Western Bumble Bee
March 25, 2014 § Leave a comment
On our last artist residency day at the Royal BC Museum we visited the Entomology collection. This means insects, almost 250,000 of them, stored pinned in boxes, flat in envelopes, or in murky jars of alcohol waiting to be sorted and classified.
I asked Senior Collections Manager Claudia Copley about bees. Did you know there are 450 different kinds of bees in BC? I know, it kind of blew my mind too. This biodiversity gave me a sense of relief what with all the colony collapse and bee die offs happening around the world, but just because they are abundant doesn’t mean they aren’t in danger. The Western Bumble Bee, for example, used to be the most common bee in BC, and now its population has crashed.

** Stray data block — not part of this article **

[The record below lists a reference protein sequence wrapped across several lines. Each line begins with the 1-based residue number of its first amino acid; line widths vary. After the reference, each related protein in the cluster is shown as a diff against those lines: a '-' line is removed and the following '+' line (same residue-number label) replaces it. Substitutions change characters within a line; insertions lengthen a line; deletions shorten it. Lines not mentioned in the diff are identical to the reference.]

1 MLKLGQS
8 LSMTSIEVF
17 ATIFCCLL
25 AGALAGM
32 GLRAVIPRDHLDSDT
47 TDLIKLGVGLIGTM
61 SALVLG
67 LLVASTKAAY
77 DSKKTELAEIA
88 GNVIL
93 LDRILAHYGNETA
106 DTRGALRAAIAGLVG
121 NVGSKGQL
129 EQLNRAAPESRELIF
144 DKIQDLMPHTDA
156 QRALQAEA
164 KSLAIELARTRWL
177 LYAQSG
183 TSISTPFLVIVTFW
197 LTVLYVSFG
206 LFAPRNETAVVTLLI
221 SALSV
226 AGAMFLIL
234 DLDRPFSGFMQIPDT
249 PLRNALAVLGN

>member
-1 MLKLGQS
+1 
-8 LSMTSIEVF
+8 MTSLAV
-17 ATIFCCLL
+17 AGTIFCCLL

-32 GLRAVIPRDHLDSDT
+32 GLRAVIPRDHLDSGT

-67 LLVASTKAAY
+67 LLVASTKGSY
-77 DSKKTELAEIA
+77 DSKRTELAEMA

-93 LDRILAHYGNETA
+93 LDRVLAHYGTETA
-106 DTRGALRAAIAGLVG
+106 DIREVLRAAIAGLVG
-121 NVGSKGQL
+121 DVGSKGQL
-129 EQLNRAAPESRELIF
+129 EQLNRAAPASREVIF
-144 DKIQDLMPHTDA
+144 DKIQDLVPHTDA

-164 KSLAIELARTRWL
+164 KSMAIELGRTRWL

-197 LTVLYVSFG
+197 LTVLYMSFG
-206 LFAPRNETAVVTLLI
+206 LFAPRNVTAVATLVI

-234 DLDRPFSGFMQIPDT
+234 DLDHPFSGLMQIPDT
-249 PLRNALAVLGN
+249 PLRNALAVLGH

Claudia was kind enough to pull out a few bee trays for me to take a look at. Below you’ll see a tray that shows some of the different kinds of bees found in BC. The middle photo is solely the Western Bumble bee: males, females and queens (the big ones). I got to pull one out, sticking the pin in a cork so I could give it a closer look.
The resulting animation is below. I decided to leave the pin and cork in, instead of just drawing the bee. Those elements, while visually interesting, keep the creature itself from coming to life in any way. This unintentionally speaks to the reality of the science that goes on behind the scenes at a natural history museum: Everything is dead. Bees are captured, killed (by exposure to nail polish remover), pinned and stored for future research. This research can help save them. An interesting paradox.